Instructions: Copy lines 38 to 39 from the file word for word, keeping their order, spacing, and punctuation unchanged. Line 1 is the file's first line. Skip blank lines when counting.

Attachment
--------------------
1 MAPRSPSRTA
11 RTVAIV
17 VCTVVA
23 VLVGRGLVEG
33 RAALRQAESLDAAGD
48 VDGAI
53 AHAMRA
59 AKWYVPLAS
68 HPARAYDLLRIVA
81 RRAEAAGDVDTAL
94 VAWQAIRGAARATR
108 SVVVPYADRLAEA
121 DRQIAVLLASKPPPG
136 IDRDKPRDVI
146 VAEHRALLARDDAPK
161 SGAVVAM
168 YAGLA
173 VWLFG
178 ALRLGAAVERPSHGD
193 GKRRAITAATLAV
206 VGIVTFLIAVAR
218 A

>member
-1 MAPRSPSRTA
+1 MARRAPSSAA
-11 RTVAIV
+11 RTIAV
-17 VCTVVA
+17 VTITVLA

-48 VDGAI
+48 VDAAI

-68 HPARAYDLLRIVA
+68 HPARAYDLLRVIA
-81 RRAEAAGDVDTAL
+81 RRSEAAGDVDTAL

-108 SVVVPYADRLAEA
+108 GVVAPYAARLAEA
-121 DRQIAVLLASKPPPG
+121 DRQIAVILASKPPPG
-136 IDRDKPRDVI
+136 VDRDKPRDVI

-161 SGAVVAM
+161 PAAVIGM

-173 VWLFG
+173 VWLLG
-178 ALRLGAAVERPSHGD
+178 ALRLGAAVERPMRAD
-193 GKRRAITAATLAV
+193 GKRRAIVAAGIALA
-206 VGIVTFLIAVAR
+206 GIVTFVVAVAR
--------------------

-121 DRQIAVLLASKPPPG
+121 DRQIAVILASKPPPG